The ProRanger Philadelphia program is an academic, technical skills training, and internship program that is cooperatively administered by the National Park Service and Temple University. The program was established to recruit, train and employ law enforcement park rangers for the National Park Service.
Students take coursework during the academic year at Temple University and participate in internships at National Park Service sites during the summer. Follow their experiences here.
Monday, July 2, 2012
Week 7 Interpretation
Week 7 –Interpretation (first week) Rockside
I can honestly say that this week in interpretation had to be the most fun. I say that because of all the cool intellectual people I have met and all the activities I helped with this past week.On Sunday I met Margaret (Interpretive Ranger) on the north side of the park at Canal Visitor Center. Like everyone else I’ve shadowed we sat down in her office and exchanged questions and answers, while she prepared for our day. After we talked we rode over to Rock Side train station. Here we greeted and boarded the Cuyahoga Valley scenic railroad. The train took us from up near Cleveland all the way down into Akron. It took about 3+ hours to go there and back. The most impressive thing about the train is that it has GPS enabled audio that tells you the history of the surrounding areas of the train as you approach them. We both met a few visitors and talked to them about Cuyahoga Valleys most popular attractions. After the train ride we got back to Canal Visitor Center and ate lunch. Post lunch we stepped outside to enjoy the weather and make more contacts with the visitors. We brought a few visitors into the visitor center to give lock demonstrations.
The next day, Monday I shadowed Park Ranger Phil also known to his students as Dr. Phil this day me, him and camp counselor Adrian went to North high school, in Akron to helped a group of teenagers identify Lid tools that could better their school. We talked about lid tools already there and water runoff. This day was very informative for me because I have no educational background on tools like rain gardens or rain barrels which can be used to help benefit our environments when it rains. We gathered data with the teenagers and met them back at Cuyahoga Valley in the Environmental Education Center. At the EEC we at lunch and then played team building games. Tuesday was my day off but I came into work for a few hours to assist with the Hike and bike program offered to the same group of teenagers.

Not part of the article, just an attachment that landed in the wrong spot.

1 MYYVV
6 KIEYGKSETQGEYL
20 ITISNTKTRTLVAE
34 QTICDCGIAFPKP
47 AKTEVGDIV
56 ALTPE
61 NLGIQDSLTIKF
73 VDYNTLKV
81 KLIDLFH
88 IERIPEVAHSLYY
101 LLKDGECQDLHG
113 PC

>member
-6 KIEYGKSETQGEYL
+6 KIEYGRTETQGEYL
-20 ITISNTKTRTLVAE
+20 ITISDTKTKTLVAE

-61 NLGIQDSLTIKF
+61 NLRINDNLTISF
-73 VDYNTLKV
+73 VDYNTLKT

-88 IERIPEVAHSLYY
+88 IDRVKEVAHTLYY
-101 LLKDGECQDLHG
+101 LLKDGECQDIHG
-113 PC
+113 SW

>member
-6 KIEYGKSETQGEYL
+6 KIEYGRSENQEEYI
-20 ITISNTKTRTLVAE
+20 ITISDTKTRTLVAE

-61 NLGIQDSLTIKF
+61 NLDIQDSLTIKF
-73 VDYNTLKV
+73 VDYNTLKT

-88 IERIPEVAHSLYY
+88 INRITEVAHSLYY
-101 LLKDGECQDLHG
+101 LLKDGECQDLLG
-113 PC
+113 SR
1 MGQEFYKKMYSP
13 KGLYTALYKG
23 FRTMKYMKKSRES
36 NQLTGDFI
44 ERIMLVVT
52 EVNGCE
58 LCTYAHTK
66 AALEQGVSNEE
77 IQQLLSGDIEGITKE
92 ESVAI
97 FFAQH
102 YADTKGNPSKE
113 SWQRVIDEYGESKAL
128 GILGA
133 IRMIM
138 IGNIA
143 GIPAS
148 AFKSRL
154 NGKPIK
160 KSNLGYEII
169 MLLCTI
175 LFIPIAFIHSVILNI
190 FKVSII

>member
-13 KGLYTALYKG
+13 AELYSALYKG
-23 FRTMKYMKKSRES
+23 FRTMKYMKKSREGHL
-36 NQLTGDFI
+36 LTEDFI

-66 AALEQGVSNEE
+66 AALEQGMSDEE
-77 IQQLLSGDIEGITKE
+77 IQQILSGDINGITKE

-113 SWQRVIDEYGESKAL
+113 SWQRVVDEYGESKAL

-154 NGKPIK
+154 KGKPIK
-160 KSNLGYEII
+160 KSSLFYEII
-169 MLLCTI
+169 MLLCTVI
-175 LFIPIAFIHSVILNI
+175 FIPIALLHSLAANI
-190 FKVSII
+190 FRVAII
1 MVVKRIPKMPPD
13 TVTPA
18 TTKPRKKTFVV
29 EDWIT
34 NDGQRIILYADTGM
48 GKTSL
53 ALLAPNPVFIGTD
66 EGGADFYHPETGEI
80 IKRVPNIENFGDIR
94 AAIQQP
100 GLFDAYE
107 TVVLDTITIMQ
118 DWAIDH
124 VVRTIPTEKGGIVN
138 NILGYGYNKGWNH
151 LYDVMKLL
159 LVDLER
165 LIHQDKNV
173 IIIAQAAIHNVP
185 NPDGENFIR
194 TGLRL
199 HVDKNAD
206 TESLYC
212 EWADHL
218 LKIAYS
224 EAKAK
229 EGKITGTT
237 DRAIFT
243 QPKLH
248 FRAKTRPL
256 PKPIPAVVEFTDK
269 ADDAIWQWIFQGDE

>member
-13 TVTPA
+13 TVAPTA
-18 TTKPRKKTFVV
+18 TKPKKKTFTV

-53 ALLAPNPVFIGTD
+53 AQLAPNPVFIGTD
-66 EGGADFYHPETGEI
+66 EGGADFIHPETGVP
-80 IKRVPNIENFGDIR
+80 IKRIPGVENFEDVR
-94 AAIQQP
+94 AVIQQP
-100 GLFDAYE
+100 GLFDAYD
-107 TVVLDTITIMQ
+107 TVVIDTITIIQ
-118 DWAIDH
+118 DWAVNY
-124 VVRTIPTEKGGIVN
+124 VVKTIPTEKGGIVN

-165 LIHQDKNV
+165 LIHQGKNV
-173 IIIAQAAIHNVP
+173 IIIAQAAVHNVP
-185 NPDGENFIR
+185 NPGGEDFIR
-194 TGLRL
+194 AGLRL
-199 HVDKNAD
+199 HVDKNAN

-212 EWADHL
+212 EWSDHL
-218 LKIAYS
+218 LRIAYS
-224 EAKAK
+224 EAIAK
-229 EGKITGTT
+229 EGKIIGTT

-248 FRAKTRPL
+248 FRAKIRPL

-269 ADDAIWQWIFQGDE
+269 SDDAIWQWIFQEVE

Hike or Bike Program
Get Up Get Out & Go
Thursday I worked with Park Ranger Brandy and his two interns and a few volunteers. This group of people work on a program Called Get Up, Get out and GO! This program is unique because it allows local urban kids to get out of Akron and Cleveland and experience natural and cultural resources of the National park with having fun. On this particular day we ran a program called fun day and let the kids come and do activities they wanted to do in a Grassy open field. It was hot so we supplied a lot of water and snacks to accompany the plethora of footballs, soccer balls, hoopla hoops, and Frisbees. The kids that came out really enjoyed themselves and in the process made me work up a sweat. After 2 hours of fun we all cleaned up and got on buses to take the kids back into the areas they lived in. Friday I was back with Park Ranger Phil and we designed and help the kids present the data we learned earlier in the week to the staff and their parents.
I ended my first week in interpretation with 2 hikes. One was called off the beaten path which is hiking off the legal path and kind of exploring the parks resources in an unusual way. That hike was led by Ranger Rebecca she showed us a Waterfall which was dry but pretty cool to discover. The Next hike was educational because Ranger Larry took his visitors around Brandywine Falls and informed them and myself about its history and the forgotten community that was there before. Off the Beaten Path